Even a small digital photograph can hide a lot of information. Disappearing Cryptography shows a before-and-after series of seemingly identical photographs of bridges, city skylines, and deserts that were encoded with messages. It takes very careful work to find the difference, if it can be seen at all. Many of the photographs contain the text of an entire chapter of the book itself, yet the most careful observer will only see a bit of loss in the picture's color as the binary digits that represent those colors are intermingled with the binary digits carrying the words.
"We want to believe that if there's anything real and true in the world, it's the meaning of numbers like zero and one," Wayner says in an e-mail interview. "But after steganography, even bits can offer multiple readings and misreadings."
After reading the newly released second edition of Disappearing Cryptography, it's hard not to look around for hidden messages that may be buried in handbills, menus, Billboard's album charts. Everything becomes a potential carrier for surreptitious information. Even Wayner's book may be suspect, though he insists this isn't the case.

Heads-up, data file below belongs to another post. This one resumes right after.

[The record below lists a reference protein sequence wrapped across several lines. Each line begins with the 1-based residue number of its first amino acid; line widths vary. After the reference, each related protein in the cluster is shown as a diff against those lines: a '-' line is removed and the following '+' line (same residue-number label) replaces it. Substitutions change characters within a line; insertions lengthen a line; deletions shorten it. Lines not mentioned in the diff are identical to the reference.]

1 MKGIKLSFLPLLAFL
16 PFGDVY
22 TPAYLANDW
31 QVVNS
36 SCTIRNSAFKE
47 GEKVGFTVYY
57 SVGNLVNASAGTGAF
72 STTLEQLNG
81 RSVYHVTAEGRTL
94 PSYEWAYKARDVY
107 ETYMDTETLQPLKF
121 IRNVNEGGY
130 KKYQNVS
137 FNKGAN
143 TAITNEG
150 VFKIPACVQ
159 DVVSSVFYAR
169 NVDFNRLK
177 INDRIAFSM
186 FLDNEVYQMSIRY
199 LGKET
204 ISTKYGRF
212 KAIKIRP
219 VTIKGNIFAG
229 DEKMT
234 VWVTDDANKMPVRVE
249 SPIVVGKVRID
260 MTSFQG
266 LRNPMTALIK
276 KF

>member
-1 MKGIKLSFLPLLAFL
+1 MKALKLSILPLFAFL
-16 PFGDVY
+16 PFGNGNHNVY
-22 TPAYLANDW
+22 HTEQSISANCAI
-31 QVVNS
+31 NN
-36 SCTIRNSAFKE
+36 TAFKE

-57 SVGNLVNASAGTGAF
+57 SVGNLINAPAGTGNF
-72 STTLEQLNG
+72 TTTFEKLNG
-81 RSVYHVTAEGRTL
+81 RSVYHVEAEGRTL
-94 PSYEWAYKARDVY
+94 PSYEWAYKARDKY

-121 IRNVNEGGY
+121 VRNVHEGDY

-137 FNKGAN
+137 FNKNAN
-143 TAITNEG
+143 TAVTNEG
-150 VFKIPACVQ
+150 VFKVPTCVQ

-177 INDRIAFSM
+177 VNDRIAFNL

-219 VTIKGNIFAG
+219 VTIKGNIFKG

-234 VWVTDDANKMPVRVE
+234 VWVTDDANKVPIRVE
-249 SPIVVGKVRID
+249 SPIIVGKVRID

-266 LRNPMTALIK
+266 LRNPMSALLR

"For the record, I didn't really put any [hidden codes of my own] in the book," he says. "If anything, the math and the metaphors are tricky enough the first time."
Steganography is hardly a computer-age phenomenon. As another cryptography-obsessed writer, Simon Singh, pointed out in his 1999 history of encryption, The Code Book, the practice dates back at least a few centuries, when Chinese messengers swallowed secret notes sealed in wax to carry to their intended recipients. More recently, James Bamford's profile of the National Security Agency, The Puzzle Palace, tells of how gangsters used to communicate with one another by the number of shirts they sent to Las Vegas to be dry cleaned. The basic idea behind steganography is the same--finding ways to transport data within other forms.